Joel said...

I dont understand all this tzimmes about this 8th note album. On the first live version of "Anovim" MBD confirms my opinion and tells the crowd about YG that "When you were a little child you had a beautiful voice... but your not a kid anymore"
This cd is a Yossi Green ego trip 1-13. He's like the guy in shul who loves to daven but has a terrible voice. He cant sing and I cant understand how Chaim says the music and the production were the stars of the track.
Tanya, Aderaba, Daaga Minayin would not have been classics if Yossi Green sang them. They became classics because they were great compositions combined with great singers. This is an all star album a few steps above Solid Gold, Yachad and the Gideon Levine projects.

YK said...

Chaim,

I agree with you, Gertner and Gabay are up there and represent the future of JM. But they both have a little room to improve.

Joel,

You have a very good point when you say Tanye and the like wouldn't be classics if not for the great vocals. But this CD seems to be less about classic songs like Tanye and more like exploring new sounds and styles. The 8th note was like an experiment, YG took risks by singing the songs himself, but this is his own Journey to the 8th note. I don't mean to sound philosophical. Wtver

YK

randomer said...

This doesnt have very much to do with the music but u rock to have a Yiddish-speaking wife!!

YK said...

hahaha
that was my #1 hakpada when I was dating

and I guess I will now be able to review Lipa's future albums!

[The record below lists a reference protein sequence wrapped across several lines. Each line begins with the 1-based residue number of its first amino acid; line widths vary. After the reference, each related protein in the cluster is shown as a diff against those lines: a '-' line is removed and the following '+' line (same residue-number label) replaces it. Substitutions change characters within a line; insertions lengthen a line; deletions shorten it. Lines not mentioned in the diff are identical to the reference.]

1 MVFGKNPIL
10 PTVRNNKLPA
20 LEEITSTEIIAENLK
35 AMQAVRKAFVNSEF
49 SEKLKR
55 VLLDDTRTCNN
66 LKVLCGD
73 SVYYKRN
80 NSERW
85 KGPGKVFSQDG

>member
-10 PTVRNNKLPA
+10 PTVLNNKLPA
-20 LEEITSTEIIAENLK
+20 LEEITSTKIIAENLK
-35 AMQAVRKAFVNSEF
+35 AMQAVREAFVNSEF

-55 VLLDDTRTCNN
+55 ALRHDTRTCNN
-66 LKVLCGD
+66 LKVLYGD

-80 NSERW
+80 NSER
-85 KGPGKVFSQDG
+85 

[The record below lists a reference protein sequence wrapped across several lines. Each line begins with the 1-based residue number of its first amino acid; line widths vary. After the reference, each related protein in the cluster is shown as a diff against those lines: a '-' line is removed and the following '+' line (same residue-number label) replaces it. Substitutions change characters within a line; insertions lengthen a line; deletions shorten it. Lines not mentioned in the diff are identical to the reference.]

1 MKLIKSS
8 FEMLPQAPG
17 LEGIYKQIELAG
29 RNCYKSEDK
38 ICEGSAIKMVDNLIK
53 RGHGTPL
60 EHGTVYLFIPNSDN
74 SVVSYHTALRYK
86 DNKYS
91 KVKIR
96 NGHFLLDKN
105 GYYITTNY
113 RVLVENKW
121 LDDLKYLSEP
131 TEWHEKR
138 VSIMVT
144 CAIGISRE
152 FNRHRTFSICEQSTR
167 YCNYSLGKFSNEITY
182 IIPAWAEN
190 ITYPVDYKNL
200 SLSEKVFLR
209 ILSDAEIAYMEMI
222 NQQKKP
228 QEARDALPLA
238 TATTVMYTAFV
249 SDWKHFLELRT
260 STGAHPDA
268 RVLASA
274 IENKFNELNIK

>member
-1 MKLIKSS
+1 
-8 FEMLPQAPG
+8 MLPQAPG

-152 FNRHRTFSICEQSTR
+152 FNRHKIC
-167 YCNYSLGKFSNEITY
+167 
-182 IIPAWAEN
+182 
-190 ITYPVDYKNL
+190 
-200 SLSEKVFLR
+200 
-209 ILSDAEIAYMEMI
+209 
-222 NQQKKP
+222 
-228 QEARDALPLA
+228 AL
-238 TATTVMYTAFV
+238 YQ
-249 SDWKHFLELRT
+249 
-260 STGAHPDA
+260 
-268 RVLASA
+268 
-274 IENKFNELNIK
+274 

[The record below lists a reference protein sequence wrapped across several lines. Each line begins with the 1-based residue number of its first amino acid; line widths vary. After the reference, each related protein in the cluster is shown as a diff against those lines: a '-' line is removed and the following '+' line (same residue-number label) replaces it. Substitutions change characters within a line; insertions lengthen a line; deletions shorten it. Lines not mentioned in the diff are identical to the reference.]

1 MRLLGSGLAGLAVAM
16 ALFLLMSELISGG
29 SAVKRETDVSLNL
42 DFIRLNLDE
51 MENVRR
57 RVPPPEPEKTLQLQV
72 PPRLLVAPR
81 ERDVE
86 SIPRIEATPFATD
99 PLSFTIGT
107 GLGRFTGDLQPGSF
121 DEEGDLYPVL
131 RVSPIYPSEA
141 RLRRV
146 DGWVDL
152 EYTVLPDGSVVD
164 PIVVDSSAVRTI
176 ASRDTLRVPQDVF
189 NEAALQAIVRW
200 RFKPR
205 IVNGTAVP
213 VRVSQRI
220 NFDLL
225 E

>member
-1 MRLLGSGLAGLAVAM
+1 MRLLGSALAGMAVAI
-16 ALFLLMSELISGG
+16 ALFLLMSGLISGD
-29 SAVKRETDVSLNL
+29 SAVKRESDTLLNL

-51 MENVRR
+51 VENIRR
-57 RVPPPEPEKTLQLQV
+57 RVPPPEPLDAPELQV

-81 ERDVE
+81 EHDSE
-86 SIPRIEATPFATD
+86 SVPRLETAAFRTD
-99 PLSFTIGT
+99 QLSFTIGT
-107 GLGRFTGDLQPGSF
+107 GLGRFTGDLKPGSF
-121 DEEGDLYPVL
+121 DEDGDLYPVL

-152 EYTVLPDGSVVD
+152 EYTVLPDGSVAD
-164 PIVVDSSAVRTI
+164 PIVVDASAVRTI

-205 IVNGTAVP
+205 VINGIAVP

YK

Jewish Blogmeister said...

YK it was an arranger of JM and not a oldtimer like Lamm actually someone who has played on hundred of JM albums as well but I won't divulge more than that.I do think a bit of ego made it's way in here and perhaps some of the arrangements were more for him than us but that's cool too.

Yehuda said...

YK:

Nice review

As someone who doesn't know meat and potatoes from a mushroom alfredo when it comes to chord progressions and musical arrangements, and just listens to a song and decides if he likes it or not, I disagree with JB's arranger friend. The music on this CD is incredible, and really awesome to listen to.

Everyone I'm speaking to feels the same.

Joel, as someone who despises YG's vocal capabalities, and have always complained about the fact that he feels the need to sing so much, I can tell you that this album is worth every penny, YG vocals notwithstanding. The songs are really good, and the fact that others are also singing makes them not just manageable, but really great.

YK said...

Yehuda,

Tks. I also much prefer this album's arrangements than the usual Yisroel Lamm (and the like) heimish sound.

YK

Joel said...

What was the fight between YG and Dedi?

Anonymous said...

yossi green has a weird voice and it isnt so bad when combined with the absolutely right song. when you pair his voice with a song like mi mi adir it just clicks. he was that bad on anovim either which was an awesome song too.

Anonymous said...

correction: he wasnt that bad on anovim either. typo sorry. and gabay 2 definitely is no in the same category. good yes but different. there is no comparison.

YK said...

Joel,

Sorry for delay, i've been away from the web until now.

Honestly, I don't know the details, but I know for sure that they had a fight, or disagreement, and that's the reason why YG suddenly stopped producing and composing songs for Dedi.

From then Dedi has been slipping downhill. YG was the man behind Dedi's success, just like he's behind Shlomy Gertner now.

YK

YK said...

anon

I agree with you, but most people dislike mi adir. I like it.

YK